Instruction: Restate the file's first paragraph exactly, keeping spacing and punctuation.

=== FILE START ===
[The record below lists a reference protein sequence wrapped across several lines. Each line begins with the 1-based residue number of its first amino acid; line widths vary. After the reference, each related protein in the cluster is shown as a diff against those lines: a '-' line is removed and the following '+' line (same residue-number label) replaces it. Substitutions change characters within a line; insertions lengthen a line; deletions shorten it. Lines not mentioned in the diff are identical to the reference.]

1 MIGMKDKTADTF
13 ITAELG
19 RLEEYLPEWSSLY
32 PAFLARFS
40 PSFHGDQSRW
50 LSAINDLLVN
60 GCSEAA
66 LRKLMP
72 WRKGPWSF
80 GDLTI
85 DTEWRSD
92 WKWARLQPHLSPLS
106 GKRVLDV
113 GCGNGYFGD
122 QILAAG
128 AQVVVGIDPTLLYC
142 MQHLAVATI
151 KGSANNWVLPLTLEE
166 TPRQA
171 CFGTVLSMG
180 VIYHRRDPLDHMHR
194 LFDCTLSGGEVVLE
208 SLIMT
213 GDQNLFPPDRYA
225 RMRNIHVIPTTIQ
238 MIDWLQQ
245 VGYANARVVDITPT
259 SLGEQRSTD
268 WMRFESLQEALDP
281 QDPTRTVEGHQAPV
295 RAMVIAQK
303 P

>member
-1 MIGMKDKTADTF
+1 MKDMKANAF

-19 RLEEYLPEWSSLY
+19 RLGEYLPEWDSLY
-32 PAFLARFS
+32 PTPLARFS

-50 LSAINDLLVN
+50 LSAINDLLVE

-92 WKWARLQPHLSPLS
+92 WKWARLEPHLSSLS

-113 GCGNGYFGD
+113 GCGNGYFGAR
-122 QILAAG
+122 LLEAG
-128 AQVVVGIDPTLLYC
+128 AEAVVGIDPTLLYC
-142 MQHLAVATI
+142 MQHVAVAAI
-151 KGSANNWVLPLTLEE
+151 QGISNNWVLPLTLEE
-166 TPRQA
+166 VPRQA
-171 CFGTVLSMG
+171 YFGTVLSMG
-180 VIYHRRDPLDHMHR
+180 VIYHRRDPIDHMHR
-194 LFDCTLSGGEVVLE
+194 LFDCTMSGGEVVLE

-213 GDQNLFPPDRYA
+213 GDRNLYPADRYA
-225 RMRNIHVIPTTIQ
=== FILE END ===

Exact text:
[The record below lists a reference protein sequence wrapped across several lines. Each line begins with the 1-based residue number of its first amino acid; line widths vary. After the reference, each related protein in the cluster is shown as a diff against those lines: a '-' line is removed and the following '+' line (same residue-number label) replaces it. Substitutions change characters within a line; insertions lengthen a line; deletions shorten it. Lines not mentioned in the diff are identical to the reference.]